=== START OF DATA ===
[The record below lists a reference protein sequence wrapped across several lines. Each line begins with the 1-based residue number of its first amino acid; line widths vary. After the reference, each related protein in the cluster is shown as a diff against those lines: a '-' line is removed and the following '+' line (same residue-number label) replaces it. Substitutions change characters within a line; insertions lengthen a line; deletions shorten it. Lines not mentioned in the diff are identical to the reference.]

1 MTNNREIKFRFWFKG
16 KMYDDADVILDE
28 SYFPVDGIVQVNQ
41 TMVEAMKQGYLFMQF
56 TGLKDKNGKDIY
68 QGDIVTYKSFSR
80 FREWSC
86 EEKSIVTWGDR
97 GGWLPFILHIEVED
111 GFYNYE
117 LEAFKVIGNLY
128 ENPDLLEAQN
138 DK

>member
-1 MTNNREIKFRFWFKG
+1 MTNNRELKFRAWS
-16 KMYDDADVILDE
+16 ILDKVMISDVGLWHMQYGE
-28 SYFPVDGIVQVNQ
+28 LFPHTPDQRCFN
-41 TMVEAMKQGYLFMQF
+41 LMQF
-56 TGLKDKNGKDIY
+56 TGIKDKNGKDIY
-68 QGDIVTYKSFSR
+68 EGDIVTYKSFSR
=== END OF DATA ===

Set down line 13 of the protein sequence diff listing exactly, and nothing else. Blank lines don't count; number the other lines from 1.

128 ENPDLLEAQN